It is one month since hundreds of angry pro-Trump rioters stormed the US Capitol in an attempt to stop Congress from approving the presidential election results.
The violence killed five, including a police officer, and shook US politics to the core. One month later, here’s what we know about what led to the attacks, who stormed the Capitol, how they were able to get in, and what kinds of consequences—or the lack thereof—those involved have faced.
What led to the attacks?
The most obvious culprits are Donald Trump and his Republican allies in Congress. They insisted up until the moment the Capitol got stormed—and in many cases even afterwards—that the election was rigged and should’ve gone for Mr Trump, despite no real evidence, more than 60 unsuccessful court cases and Trump administration officials like then-attorney general Bill Barr saying the results were legitimate.
In a fiery speech hours before the attacks, Mr Trump urged his supporters to “show strength,” said “you are allowed to go by very different rules” in the case of fraud, and vowed “we will never give up,” before promising them they would all head “peacefully” to the Capitol together.
At that, he went on, “We’re going to cheer on our brave senators and congressmen and women, and we’re probably not going to be cheering so much for some of them. Because you’ll never take back our country with weakness.”
Numerous Republicans in both houses of Congress back the president’s spurious claims, and a majority of House Republicans voted to object to election results in swing states Arizona and Pennsylvania even after the attack on the Capitol.
More recent reporting from The Intercept has also shown that anti-mask and anti-coronavirus lockdown groups were fertile recruiting grounds for the Stop the Steal protestors who besieged the Capitol, while the FBI believes that some of the far-right Proud Boys streetfighters at the demonstrations wanted to attack the Capitol to get revenge on police, who they felt didn’t do enough about the stabbing of one of their members.
Who took part in the demonstrations?
In the conventional sense, the crowd wasn’t very diverse: it was mostly white people who stormed the Capitol. But aside from that, there was no one feature that defined the crowd, beside feverish loyalty to Donald Trump and membership in the big tent of right-wing anger. The mob allegedly included CEOs and business owners; hard-right militia members like the Oath Keepers, Three Percenters, and the Proud Boys; white supremacists; QAnon true-believers; at least 18 current and former law enforcement and military members, and others.
How were they able to get in and out of the Capitol?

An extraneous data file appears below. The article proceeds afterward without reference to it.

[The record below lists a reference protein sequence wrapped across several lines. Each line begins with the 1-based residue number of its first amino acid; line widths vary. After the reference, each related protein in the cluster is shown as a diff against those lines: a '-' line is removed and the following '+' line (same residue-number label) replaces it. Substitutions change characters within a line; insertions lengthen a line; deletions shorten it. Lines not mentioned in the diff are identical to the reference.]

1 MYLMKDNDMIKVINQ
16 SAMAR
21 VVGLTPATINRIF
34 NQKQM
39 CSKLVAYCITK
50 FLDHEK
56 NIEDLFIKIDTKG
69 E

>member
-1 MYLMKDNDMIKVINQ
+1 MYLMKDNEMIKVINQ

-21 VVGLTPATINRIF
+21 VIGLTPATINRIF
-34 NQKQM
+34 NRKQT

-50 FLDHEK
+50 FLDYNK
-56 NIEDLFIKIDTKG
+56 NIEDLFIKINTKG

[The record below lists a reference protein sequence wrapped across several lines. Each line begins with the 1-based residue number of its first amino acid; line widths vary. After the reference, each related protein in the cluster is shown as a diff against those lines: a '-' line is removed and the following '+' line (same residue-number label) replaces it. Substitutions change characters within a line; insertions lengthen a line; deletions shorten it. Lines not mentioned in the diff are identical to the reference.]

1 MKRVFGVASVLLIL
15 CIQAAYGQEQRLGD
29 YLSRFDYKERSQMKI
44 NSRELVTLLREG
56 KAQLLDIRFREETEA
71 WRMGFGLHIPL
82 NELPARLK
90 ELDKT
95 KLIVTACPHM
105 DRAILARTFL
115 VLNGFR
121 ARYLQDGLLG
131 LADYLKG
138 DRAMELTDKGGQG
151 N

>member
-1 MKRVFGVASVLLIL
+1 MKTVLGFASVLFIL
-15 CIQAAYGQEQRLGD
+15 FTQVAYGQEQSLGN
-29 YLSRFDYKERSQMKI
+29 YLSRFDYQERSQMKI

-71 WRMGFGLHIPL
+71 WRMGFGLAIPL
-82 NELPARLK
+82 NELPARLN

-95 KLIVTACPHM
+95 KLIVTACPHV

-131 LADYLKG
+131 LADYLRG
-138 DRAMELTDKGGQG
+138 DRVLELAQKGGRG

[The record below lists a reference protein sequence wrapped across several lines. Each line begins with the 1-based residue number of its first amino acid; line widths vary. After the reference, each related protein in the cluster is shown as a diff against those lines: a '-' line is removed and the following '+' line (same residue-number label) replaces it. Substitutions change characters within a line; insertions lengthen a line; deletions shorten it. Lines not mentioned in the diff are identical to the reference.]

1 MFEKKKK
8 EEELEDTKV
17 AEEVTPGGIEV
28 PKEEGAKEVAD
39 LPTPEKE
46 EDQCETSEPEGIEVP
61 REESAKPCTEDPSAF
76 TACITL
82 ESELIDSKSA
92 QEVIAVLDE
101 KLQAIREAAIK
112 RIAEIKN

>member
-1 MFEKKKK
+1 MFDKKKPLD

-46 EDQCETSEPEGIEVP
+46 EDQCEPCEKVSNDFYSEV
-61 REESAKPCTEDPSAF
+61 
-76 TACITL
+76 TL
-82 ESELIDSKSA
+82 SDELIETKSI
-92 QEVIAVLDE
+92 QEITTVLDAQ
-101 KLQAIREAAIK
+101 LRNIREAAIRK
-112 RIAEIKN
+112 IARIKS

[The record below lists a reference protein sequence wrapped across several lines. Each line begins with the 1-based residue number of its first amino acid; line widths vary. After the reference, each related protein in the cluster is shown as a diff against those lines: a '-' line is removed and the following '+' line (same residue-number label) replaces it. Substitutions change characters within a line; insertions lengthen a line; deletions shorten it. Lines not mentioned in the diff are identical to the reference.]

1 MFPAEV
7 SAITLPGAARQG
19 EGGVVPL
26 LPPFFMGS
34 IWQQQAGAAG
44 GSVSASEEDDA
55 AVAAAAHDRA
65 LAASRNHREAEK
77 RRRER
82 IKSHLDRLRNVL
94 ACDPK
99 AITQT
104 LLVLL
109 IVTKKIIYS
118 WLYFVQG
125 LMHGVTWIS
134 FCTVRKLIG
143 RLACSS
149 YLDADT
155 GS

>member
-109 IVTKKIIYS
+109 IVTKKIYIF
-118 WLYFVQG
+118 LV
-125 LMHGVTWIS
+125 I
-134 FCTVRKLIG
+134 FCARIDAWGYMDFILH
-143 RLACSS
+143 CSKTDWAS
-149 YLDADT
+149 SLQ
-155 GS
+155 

Trump supporters had been planning for weeks to mob Washington, sometimes out in the open online, but the mob was quickly able to breach the Capitol. Despite the heroic efforts of individual officers like Eugene Goodman, who led attackers away from the Senate just moments before lawmakers escape, law enforcement authorities were vastly outnumbered and overwhelmed, and largely let the Capitol attackers leave without questioning or arrest.
Homeland Security officials had been warning for months that white supremacist extremists were “the most persistent and lethal threat in the homeland” , and Congress members like Maxine Waters of California warned Capitol police of the coming potential for violence, but poor prior planning and coordination between police and National Guard, who reportedly ignored requests for immediate help, left the Capitol sparsely defended compared to the threat.
Some members of Congress have also called for investigations into whether the rioters had inside help getting into the Capitol or knowing its weak spots, citing an abnormal number of visitors in the days before the attack. Two US Capitol police officers were suspended for their conduct during the insurrection, one for taking a selfie with demonstrators and another for putting on a Make America Great Again hat and giving people directions.
Others have argued that, owing to racism, the largely white crowd provoked a lax security response, compared to the mass mobilization of law enforcement and security personnel during Black Lives Matter protests, where thousands were arrested and many more hit with violent crowd control weapons like tear gas and batons.
Who has been punished?
More than 160 people are facing federal charges for their ties to the attacks, according to Department of Justice figures from Saturday, and top cabinet officials and security officials including the US Capitol police chief, the House and Senate sergeants-at-arms have resigned following the catastrophic security breach.
There’s also been intense political fallout, including the second impeachment of Donald Trump, corporations cutting donations to Republicans who challenged the election, and ethics complaints and calls for the resignations of senators Josh Hawley and Ted Cruz for their part in spearheading election objections.
What happens now?
It seems unlikely Mr Trump will be convicted during his impeachment trial in the Senate, as 45 Republican senators voted in late January on a resolution calling the process unconstitutional in these circumstances.
As for the rioters, authorities are looking into the degree to which the attack were pre-planned and considering using mob conspiracy statutes in their cases, both of which could heighten penalties.
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